7. Mexico City: Private City Tour and Anthropology Museum Visit
Explore the rich culture and history of the Historic Center with a guided tour of its best attractions and monuments, then admire Mexico's pre-Columbian heritage with a visit to the National Museum of Anthropology.
Your tour begins at the National Museum of Anthropology, located in the Bosque de Chapultepec, a large urban park. Explore the museum's Sala Mexica to see artifacts from the pre-Hispanic Mayan civilizations, learn about the mythology, ways of life and customs of the different regions and cultures of Mexico. See a massive basalt Aztec calendar, a reconstruction of a Mayan tomb, and a replica of Moctezuma's feathered headdress.
We will visit El Zócalo, also known as the Plaza de la Constitución, it was named in honor of the Constitution of Cádiz enacted in 1812, we will see panoramically the National Palace, the seat of the Federal Executive Power of Mexico. Located to the east of the Plaza de la Constitución in the Historic Center of Mexico City, Metropolitan Cathedral of the Assumption of the Blessed Virgin Mary into the heavens of Mexico City is the seat of the Primate Archdiocese of Mexico and is located in the north side of the Plaza de la Constitución in the Historic Center of Mexico City, we will walk along Francisco I. Madero street is one of the main access roads to the Historic Center of Mexico City. The street begins from the Lázaro Cárdenas Central Axis, as a continuation of Juárez Avenue and runs from West to East, ending in the Plaza de la Constitución or Zócalo.
This ceremonial center of ancient Tenochtitlan remains the heart of modern Mexico City. Admire the art nouveau style outside the Palacio de Bellas Artes, then head to the Palacio Nacional, a centuries-old building that was built on the grounds of what was once Moctezuma's residence.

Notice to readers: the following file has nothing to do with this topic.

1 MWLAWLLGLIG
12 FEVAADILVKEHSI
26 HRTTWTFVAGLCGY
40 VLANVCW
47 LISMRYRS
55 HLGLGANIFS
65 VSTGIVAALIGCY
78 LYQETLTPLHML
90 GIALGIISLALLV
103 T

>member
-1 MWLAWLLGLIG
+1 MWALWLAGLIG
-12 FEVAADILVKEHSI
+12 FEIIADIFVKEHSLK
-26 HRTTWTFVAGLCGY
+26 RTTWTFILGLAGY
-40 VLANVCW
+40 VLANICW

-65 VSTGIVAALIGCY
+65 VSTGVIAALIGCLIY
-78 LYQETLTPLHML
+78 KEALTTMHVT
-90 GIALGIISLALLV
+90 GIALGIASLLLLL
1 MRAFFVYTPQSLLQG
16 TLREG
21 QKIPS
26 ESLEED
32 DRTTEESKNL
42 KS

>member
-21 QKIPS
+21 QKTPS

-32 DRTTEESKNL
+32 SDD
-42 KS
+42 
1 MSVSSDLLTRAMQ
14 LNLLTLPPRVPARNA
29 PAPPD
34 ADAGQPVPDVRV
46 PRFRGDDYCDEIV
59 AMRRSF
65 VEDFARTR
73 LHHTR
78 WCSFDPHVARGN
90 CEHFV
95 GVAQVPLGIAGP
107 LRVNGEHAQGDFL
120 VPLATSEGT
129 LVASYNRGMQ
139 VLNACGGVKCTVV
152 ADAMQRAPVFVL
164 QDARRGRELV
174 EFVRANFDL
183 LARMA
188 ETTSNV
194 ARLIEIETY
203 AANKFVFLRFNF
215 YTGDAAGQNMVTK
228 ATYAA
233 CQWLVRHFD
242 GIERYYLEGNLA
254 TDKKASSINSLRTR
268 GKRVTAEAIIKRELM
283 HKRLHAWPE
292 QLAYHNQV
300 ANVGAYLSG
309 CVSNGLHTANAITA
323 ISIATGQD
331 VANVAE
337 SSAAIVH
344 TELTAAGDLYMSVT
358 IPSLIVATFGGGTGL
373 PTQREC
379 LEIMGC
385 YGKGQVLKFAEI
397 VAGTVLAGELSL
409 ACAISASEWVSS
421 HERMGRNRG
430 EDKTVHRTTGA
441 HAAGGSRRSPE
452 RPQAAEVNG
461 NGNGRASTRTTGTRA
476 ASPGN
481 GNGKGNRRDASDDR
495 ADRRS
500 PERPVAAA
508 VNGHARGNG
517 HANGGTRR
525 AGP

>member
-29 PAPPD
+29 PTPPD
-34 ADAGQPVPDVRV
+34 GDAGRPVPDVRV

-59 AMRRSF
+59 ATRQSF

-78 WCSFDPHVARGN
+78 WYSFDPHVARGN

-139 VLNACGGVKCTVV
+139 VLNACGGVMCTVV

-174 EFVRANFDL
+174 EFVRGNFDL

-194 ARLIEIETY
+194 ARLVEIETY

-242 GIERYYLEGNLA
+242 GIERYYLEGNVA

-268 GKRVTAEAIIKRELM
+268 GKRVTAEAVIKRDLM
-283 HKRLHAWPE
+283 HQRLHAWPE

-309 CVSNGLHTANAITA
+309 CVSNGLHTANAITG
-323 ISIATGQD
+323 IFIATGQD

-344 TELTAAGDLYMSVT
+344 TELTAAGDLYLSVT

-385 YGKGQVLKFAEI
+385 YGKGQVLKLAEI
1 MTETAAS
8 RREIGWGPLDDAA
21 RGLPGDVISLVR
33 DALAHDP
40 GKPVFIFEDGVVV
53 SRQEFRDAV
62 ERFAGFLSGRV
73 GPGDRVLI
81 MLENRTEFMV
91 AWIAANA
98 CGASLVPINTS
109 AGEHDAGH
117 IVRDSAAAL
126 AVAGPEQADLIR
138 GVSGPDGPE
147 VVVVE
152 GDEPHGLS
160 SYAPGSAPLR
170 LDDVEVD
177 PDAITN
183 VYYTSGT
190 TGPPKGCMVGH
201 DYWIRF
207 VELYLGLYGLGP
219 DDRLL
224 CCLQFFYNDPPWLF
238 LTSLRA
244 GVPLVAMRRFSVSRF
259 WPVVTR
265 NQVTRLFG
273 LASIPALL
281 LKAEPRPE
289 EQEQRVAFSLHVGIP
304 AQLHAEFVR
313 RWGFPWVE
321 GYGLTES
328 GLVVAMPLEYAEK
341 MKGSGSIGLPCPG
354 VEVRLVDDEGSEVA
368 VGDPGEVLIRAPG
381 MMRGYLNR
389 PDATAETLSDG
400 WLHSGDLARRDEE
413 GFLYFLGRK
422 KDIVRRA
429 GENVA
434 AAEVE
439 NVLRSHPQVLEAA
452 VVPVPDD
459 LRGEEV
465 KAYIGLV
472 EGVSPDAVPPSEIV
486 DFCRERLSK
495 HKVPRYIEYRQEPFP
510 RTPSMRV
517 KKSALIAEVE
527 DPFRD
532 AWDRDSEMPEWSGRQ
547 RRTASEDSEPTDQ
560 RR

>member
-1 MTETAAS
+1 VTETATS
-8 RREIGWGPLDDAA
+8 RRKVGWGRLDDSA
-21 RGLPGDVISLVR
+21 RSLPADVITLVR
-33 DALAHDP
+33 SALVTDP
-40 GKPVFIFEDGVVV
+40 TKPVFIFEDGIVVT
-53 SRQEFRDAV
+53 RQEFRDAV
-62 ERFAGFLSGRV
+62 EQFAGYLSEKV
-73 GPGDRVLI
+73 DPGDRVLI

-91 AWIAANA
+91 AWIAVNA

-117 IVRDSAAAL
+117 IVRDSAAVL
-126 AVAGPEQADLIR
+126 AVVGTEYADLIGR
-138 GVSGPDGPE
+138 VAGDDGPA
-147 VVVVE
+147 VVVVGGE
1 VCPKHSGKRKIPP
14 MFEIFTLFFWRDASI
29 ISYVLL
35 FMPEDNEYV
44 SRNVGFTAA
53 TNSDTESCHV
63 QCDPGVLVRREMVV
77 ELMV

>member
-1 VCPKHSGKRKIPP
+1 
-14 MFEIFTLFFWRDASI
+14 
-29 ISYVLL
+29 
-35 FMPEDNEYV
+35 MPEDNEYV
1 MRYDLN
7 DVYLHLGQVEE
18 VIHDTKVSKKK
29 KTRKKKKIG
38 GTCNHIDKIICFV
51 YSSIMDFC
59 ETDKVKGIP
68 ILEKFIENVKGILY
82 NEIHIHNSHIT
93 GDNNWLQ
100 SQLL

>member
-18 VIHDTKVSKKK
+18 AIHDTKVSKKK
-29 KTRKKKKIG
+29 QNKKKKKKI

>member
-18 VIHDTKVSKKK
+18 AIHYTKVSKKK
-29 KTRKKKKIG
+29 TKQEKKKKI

After walking and admiring the Historic Scepter we will go to our second stop National Museum of Anthropology is one of the most important museums in Mexico and America. It is designed to house and exhibit the archaeological legacy of the peoples of Mesoamerica, as well as to account for the current ethnic diversity of the country.
The collection of the National Museum of Anthropology is made up of numerous archaeological and ethnographic pieces from all over Mexico. Some of the most emblematic pieces in the collection include the Stone of the Sun —which is the very heart of the museum—, the colossal heads of the Olmec culture, the monumental Teotihuacan sculptures dedicated to the gods of water, the tomb of Pakal, the funerary offerings from Monte Albán, the stelae from Xochicalco, as well as a Toltec Atlantean brought from Tollan-Xicocotitlan and the Tlaloc Monolith that guards the entrance to the museum.